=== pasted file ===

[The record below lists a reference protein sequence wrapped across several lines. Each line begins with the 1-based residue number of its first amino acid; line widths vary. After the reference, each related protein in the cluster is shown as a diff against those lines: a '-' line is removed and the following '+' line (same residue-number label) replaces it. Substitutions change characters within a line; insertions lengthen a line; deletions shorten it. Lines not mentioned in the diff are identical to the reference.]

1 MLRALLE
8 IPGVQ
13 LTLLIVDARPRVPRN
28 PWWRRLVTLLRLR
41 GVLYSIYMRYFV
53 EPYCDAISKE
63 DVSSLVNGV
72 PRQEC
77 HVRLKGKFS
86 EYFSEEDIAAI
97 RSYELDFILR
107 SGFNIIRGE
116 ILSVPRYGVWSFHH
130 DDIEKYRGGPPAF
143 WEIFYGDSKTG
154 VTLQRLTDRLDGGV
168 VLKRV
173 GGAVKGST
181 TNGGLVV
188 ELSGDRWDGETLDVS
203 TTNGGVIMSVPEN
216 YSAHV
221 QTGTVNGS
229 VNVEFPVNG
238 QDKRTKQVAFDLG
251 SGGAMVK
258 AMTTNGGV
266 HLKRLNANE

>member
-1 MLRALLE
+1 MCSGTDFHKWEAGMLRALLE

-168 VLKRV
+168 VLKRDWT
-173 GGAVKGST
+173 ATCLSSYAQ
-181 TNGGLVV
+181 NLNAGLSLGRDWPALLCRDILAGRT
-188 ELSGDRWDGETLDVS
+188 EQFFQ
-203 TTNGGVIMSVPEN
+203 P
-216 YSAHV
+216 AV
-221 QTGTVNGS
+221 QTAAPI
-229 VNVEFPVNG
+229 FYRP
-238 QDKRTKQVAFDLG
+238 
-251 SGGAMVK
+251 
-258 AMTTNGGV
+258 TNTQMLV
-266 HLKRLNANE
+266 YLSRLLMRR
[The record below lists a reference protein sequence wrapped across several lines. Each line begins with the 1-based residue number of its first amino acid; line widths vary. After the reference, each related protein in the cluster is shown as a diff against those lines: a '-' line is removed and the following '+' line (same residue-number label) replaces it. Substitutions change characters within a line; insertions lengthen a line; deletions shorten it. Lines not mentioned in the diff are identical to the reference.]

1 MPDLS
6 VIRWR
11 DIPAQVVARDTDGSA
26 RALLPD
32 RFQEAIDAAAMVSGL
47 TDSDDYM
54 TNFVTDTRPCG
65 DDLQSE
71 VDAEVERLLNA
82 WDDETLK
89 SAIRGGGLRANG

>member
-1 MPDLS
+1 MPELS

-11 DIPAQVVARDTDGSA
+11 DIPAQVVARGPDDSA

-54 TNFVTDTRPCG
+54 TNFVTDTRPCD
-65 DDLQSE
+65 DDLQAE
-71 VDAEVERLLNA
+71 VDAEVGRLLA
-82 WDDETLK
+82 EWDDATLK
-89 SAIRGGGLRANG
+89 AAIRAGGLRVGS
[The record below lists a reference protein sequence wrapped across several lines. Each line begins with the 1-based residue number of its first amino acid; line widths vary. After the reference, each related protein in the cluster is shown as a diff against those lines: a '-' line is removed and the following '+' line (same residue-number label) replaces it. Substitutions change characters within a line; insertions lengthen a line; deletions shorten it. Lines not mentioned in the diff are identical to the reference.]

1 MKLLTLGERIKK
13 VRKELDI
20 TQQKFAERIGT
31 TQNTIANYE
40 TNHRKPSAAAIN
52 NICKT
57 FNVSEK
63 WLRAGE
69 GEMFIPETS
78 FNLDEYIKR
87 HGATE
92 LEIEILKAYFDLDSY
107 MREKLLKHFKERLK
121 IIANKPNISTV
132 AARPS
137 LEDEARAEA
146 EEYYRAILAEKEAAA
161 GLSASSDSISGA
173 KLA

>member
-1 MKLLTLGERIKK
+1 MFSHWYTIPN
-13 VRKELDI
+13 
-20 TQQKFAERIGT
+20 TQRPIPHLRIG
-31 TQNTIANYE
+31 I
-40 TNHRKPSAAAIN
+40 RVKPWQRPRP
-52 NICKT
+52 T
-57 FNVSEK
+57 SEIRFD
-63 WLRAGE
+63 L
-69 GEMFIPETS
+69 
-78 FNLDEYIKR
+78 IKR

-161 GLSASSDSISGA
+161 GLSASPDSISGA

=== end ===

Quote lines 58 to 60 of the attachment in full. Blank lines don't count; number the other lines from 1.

1 MPDLS
6 VIRWR
11 DIPAQVVARDTDGSA